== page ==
In addition, the initial conditions for the transverse displacement and velocity of the SWCNT are assumed to be zero. They can be expressed as2.10Then, the solution of equation (2.8) can be expressed as2.11where yn(t) is an unknown function of time and sin(λnx/L) is the deflection curve for the nth mode of a vibrating simply supported SWCNT.
By substituting equation (2.11) into equation (2.8) and multiplying by sin(λnx/L) and then integrating from 0 to L, we can obtain a set of coupled ordinary differential equations as follows:2.12where2.13The above parameters ρ,w and k denote the dimensionless non-local parameter, confined stiffness and foundation stiffness, respectively. The non-local parameter is used to reveal the small size effect when dealing with nanostructures. The confined stiffness is relevant to the van der Waals interaction force between the SWCNT and the moving nanoparticle. The stiffness is a parameter that confines a nanoparticle moving along the centreline of the SWCNT. The foundation stiffness is used to represent the local elastic supports of the SWCNT. ωn is the circular frequency of the SWCNT, Ys is the static transverse displacement at the mid-span of the SWCNT owing to the nanoparticle weight and τ is the travel time of the moving nanoparticle through the SWCNT.
It is convenient to introduce the following dimensionless parameters:2.14where vcr denotes the critical speed of the SWCNT carrying a moving nano-particle, which is defined as the speed at which the moving nanoparticle will excite the SWCNT at its fundamental resonance frequency, and α is the speed ratio.
Equation (2.12) with its initial conditions can be solved by using the fourth-order Runge–Kutta method (Burden & Faires 1985). While neglecting the van der Waals term W (i.e. W=0) in this equation, the solution can be analytically obtained as follows:2.15where2.16
3. Results and discussion
This paper studies the effects of foundation stiffness, confined stiffness and travel time on the dynamic behaviour of a SWCNT conveying a nanoparticle using the non-local elasticity theory. The SWCNT is assumed to be a (10,10) nanotube and the geometric and material parameters of the nanotube in the analysis are as follows: d=1.36 nm, L=40 nm, tc=0.35 nm and E=1 TPa (Cox et al. 2007; Lee & Chang 2009b,c). In order to know the effects of relative parameters on the dynamic displacement of the SWCNT, we assumed that the flow nanoparticle in the SWCNT is C60 and its mass is m=1.196×10−24 kg (Cox et al. 2007). According to the calculation, the following parameters are obtained: mc=4.32×10−15 kg/m, EI=7.12×10−25 Nm2 and vcr=1008 m s−1.
Figure 2 illustrates the dimensionless displacement of a SWCNT for nanoparticle delivery at α=0.1, ρ=0.1 and k=20 for different dimensionless times and confined stiffnesses. The dimensionless displacement is defined by the displacement at the moving nanoparticle location, y, divided by the static transverse displacement, Ys, at the mid-span of the SWCNT. The dimensionless time, t/τ, is defined as the ratio of actual time and travel time of the moving nanoparticle through the SWCNT. The value of t/τ is in the range of 0–1. It can be seen that the dimensionless displacement varies with increasing value of t/τ owing to the dynamic effect. The maximum displacement is obtained when the value of t/τ is about 0.5. This is because the moving nanoparticle reaches the mid-span of the SWCNT at t/τ=0.5. In addition, the confined force between the nanoparticle and the SWCNT is affected owing to different nanoparticle materials. In order to study different nanoparticle delivery behaviours in a SWCNT, different confined stiffnesses of w=0, 50 and 100 were used in the analysis. The value of w=0 implies the confined force is ignored. In the case of w=0, the analytical solution can be obtained, as given in equation (2.15). However, the other cases must be evaluated by using the numerical method. In this paper, the Runge–Kutta method is adopted, and the numerical result is compared with the analytical solution for the case of w=0, as shown in figure 2. It can be seen that the numerical result is in agreement with the analytical solution. It can also be found that increasing the confined stiffness between the nanoparticle and the SWCNT decreases the dynamic displacement of the SWCNT. This is because increasing confined stiffness makes the SWCNT become stiffer.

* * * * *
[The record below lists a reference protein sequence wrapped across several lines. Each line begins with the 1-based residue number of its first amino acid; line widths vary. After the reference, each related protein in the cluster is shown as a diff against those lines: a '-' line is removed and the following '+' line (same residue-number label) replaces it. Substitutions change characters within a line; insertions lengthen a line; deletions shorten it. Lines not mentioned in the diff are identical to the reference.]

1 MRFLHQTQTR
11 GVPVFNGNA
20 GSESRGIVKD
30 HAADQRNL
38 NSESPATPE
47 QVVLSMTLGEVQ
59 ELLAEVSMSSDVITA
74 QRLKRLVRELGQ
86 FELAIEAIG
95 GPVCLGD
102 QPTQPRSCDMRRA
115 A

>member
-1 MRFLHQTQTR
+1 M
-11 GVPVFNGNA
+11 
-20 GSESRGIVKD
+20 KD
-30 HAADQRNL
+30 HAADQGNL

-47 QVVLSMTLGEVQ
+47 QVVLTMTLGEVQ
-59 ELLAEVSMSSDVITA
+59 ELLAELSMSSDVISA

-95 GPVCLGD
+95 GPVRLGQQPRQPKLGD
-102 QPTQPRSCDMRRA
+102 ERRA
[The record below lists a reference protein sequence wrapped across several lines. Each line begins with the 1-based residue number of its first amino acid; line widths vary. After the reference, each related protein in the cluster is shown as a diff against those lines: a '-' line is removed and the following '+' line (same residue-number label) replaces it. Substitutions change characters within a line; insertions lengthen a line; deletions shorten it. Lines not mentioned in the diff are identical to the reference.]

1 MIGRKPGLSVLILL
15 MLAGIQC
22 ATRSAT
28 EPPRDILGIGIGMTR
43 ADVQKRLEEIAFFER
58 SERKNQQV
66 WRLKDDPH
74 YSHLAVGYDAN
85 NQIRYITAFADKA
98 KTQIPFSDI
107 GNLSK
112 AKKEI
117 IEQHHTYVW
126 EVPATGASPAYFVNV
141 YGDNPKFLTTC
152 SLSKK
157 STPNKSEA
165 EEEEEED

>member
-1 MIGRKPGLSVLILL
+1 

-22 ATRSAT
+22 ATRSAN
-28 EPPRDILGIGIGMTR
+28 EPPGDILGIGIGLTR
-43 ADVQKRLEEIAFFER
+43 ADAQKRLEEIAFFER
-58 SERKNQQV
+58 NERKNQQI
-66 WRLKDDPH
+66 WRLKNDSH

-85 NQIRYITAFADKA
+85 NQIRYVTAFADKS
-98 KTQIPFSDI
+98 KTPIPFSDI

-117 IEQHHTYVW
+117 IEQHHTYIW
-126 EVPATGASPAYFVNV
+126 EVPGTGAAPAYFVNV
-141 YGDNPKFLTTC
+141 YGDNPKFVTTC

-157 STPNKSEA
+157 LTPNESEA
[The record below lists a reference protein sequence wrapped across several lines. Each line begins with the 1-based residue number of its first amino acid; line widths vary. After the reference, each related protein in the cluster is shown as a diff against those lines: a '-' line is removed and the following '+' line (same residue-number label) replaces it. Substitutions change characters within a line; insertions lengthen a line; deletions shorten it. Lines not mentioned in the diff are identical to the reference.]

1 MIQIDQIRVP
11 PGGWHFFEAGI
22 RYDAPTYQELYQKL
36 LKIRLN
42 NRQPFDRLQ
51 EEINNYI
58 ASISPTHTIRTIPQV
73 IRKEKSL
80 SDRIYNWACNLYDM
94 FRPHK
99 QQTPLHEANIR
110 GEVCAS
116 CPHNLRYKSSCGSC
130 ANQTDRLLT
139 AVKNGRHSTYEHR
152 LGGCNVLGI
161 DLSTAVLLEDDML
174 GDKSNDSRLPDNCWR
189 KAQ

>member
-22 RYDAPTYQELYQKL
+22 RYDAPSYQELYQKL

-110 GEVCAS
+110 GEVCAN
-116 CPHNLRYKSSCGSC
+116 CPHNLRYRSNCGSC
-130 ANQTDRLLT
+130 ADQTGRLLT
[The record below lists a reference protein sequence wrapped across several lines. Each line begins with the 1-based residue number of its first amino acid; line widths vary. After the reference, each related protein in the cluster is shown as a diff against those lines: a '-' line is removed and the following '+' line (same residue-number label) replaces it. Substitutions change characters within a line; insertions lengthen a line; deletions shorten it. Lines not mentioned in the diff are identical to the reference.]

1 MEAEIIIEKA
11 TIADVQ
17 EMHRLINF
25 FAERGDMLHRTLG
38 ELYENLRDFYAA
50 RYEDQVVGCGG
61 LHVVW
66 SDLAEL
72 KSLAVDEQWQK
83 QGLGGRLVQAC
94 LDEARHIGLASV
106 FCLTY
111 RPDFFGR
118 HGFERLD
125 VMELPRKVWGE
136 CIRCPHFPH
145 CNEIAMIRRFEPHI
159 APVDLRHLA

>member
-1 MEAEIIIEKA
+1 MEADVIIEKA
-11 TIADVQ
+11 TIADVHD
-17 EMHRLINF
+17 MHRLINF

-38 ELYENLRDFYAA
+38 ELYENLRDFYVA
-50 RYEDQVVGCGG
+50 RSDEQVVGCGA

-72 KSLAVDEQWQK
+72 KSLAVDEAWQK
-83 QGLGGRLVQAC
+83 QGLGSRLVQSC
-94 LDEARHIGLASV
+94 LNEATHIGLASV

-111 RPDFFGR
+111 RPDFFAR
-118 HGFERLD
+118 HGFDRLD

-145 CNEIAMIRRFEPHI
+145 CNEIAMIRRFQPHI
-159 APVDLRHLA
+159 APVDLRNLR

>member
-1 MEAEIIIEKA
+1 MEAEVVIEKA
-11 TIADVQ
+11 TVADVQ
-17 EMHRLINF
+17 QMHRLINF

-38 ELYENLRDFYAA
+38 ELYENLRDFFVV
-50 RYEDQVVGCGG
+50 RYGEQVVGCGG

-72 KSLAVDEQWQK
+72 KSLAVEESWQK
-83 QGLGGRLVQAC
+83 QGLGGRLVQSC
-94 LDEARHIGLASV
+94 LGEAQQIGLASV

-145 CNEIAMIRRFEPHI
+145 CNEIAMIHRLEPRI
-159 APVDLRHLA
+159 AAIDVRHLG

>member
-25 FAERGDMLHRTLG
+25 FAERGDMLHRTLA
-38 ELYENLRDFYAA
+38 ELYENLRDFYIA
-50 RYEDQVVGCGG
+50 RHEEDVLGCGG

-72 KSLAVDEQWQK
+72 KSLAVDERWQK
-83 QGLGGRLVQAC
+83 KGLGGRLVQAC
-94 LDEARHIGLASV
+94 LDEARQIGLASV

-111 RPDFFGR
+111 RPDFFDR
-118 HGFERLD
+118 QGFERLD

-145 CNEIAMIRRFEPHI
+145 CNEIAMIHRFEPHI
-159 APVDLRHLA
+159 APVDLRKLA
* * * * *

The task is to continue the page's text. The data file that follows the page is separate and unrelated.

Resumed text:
Figure 3 shows the dimensionless displacement of a SWCNT for nanoparticle delivery at α=0.1, k=20 and w=50 for different dimensionless times and non-local parameters. The displacement decreases with increasing value of the non-local parameter. This is because increasing the non-local parameter leads to an increase in the stiffness of the SWCNT. It is noted that ρ=0 corresponds to a classical solution where the non-local effect is not taken into account in the analysis. Figure 4 depicts the dimensionless displacement of a SWCNT for nanoparticle delivery at α=0.1, ρ=0.1 and w=50 for different dimensionless times and foundation stiffnesses. The dynamic displacement decreases with increasing foundation stiffness. This is because increasing the foundation stiffness leads to an increase in the stiffness of the SWCNT. Figure 5 illustrates the dimensionless displacement of a SWCNT for nanoparticle delivery at k=20, ρ=0.1 and w=50 for different dimensionless times and velocity ratios of the moving nanoparticle. When the value of t/τ is about 0.5, the maximum displacement is obtained because the moving nanoparticle reaches the mid-span of the SWCNT. In addition, it can be seen that the maximum displacement increases with an increasing velocity ratio.
The dynamic response of a (10,10) SWCNT conveying a C60 fullerene molecule was studied using the non-local elasticity theory. The effects of foundation stiffness, confined stiffness, velocity ratio and travel time on the behaviour were analysed using the Runge–Kutta method. The numerical result was compared with the analytical solution, and the comparison showed a good agreement. According to the analysis, the results showed that increasing the confined stiffness between the delivery nanoparticle and the SWCNT decreased the dynamic displacement of the SWCNT. In addition, increasing the non-local parameter and foundation stiffness also decreased the displacement. However, the maximum displacement increased with increasing velocity ratio.
The authors wish to thank the National Science Council of the Republic of China in Taiwan for providing financial support for this study under projects NSC 98-2221-E-168-019 and NSC 97-2221-E-168-019-MY2.
- Received May 22, 2010.
- Accepted June 2, 2010.
- This journal is © 2010 The Royal Society